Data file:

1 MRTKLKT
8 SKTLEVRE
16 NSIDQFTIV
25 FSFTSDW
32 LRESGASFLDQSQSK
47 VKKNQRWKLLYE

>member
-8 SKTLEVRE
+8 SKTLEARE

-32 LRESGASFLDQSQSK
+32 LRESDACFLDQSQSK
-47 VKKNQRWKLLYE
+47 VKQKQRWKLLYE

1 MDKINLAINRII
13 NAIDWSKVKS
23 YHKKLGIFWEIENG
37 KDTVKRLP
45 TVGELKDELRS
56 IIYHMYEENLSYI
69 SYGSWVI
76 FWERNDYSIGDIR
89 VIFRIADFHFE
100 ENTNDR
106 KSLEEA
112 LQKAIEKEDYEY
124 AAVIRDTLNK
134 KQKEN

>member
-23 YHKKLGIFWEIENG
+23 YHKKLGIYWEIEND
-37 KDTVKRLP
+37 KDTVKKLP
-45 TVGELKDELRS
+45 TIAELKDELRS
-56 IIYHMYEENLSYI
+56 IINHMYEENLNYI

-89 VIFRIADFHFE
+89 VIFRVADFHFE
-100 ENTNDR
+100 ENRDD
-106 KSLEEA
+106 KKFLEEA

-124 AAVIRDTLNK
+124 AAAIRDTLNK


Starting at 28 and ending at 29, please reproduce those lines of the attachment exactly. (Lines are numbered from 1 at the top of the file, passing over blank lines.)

>member
-23 YHKKLGIFWEIENG